The introduction of the new EU General Data Protection Regulation (GDPR) on 25th May 2018 will mean a host of changes for all businesses that handle the data of EU residents, regardless of size or sector.
To whom does GDPR apply?
- If you hold any personal information on an individual in a business capacity – for example if you have an employee or a customer then the new law will apply to you.
- Sole traders, Charities, Community Groups – all impacted.
- If you run a club or a sporting organisation and have a list of members or volunteers then the law will also apply to you.
- What is the GDPR and how is it different?
- Your obligations
- 6 Guiding Principles
- Individuals’ rights under the law
- Sanctions and fines for non-compliance and data breaches
- Getting GDPR ready
- The documents, policies and procedures that must be in place.
- The key information security measures you should implement
FREE GDPR workshop for businesses – 23rd March 6pm – 8pm – The Lemon Tree Coffee Shop, BELLEEK, BT93 3FY, Northern Ireland.
To book your free place, email: email@example.com or call +44 2866480012
A new government was formed in Iceland on the 30th of November after an election in October. The Left Green movement, the independence Party and the Progressive Party joined forces and formed a government. Katrín Jakobsdóttir, chairman of the Leftist-Green Movement is Iceland’s new Prime Minister, making her the second woman to hold that position in Iceland, as well as the first ever socialist leader in the country.
In the government agreement are the environmental issues and global warming at the forefront. Iceland is guided by the goal of the Paris Agreement of 2015 to limit the average increase in temperature of the Earth’s atmosphere to 1.5°C from the reference level. The main aim of the government’s climate policy is to avoid negative effects of climate change on marine life. In no other part of the world has the temperature risen as much as it has in the Arctic. Thus, it is incumbent upon Iceland to conduct more extensive studies of acidification of the ocean in collaboration with the academic community and the fishing industry. Iceland is moreover bound to achieve a 40% reduction in emissions of greenhouse gases, based on the 1990 level, by 2030.
It is the government’s wish to go further than is envisaged in the Paris Agreement and to aim to have a carbon-neutral Iceland by 2040 at the latest. The aim is to achieve this by making a permanent reduction in greenhouse-gas emissions and also through changes in land use in accordance with internationally recognized standards and by incorporating approaches that take account of the local ecology and planning considerations. Support will be given to industrial sectors, individual enterprises, institutions and local authorities in their attempt to set themselves targets pertaining to climate-change.
The government aims to have all major public projects assessed in terms of their impact on the climate-policy targets. Concessions for new investment projects will be subject to the condition that the projects have been assessed in terms of their impact on climate and how they conform to Iceland’s international undertakings regarding reductions in greenhouse-gas emissions. Emphasis will be placed on involving all players in society, and the general public, in reducing greenhouse-gas emissions, and support will be given to innovation in this sphere. A climate council will be established and a plan of action on emission reductions will be drawn up, with a time-scale, and financed.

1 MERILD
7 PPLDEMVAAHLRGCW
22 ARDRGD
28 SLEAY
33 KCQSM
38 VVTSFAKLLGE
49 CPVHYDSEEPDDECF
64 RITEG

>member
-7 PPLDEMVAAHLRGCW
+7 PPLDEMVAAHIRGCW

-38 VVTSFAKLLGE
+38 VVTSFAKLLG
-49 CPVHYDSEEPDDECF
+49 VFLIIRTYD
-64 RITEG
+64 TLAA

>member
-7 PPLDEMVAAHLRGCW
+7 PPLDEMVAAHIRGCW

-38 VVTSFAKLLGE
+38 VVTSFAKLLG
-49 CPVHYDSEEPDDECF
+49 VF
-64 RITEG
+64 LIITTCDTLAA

The plan of action will include targets regarding transport and the proportion of vehicles powered by environmentally friendly fuels in the total number of vehicles in Iceland, utilization 22 — levels of fuel and power in business and industry, the introduction of international conventions on the protection of the oceans, ‘green steps’ in state operations and a Climate Fund, and moves will be made to prohibit the use of heavy oil in vessels within Iceland’s economic zone. Collaboration will be established with sheep farmers on neutralizing the carbon emissions from sheep farming in accordance with a plan of action. Other production sectors will also be invited to collaborate on comparable projects.
Galway-Mayo Institute of Technology (GMIT) are hosting a Green Business Workshop on Thursday 20th April 2017 in GMIT Innovation Hub Boardroom.
This full-day workshop is suitable for individuals who have an idea for a sustainable green technology start-up and for existing SMEs who are interested in developing new sustainable products or services.
The workshop will be presented by a Climate Nation Entrepreneur in Residence, Ron Immink, and is funded by Sustainable Nation Ireland. Sustainable Nation Ireland as part of their 2 degrees platform want to highlight this as a business opportunity and the aim is to increase the awareness of the opportunities in climate change and tackle climate change through entrepreneurship.
The 2oCamp is for individuals and companies that have an idea and want to explore their idea in more detail. Over a one day workshop (10:00-16:00), participants get the tools to assess their idea, develop the idea further and get the beginning of a pitch deck.
Should participant want to take the idea further, they can apply for the Climatelaunchpad competition, where they have an opportunity to develop the business further and compete with 30 European counties. The top 3 finalist will represent Ireland at the finals in Cyprus this year.
Further information and registration can be found on the Sustainable Nation website: http://sustainablenation.ie/blog/tackling-climate-change-through-entrepreneurship-join-our-2camp/